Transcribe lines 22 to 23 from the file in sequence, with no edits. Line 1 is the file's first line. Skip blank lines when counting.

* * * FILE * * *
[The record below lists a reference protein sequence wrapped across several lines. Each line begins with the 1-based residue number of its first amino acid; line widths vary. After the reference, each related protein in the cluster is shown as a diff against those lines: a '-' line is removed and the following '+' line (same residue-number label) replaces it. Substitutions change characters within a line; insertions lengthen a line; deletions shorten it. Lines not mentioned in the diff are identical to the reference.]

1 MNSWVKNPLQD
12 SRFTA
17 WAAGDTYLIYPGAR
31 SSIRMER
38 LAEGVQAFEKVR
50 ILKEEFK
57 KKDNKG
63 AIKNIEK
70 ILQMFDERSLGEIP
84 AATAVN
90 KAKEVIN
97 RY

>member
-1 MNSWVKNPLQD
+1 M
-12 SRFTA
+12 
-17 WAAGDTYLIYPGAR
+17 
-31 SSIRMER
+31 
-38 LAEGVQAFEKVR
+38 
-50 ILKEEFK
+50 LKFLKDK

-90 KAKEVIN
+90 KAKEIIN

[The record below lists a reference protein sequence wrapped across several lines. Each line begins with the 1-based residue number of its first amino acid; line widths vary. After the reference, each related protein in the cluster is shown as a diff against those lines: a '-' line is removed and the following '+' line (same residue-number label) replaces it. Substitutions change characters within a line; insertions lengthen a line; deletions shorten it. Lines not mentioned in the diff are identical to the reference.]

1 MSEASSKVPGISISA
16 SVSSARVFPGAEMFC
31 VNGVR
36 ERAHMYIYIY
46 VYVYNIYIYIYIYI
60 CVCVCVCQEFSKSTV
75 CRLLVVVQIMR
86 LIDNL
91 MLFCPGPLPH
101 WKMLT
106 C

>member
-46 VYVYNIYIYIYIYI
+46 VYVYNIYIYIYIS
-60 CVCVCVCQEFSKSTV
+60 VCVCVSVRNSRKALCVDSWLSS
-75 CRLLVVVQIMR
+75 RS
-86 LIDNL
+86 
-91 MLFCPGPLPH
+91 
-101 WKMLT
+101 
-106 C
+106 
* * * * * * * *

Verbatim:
+31 
-38 LAEGVQAFEKVR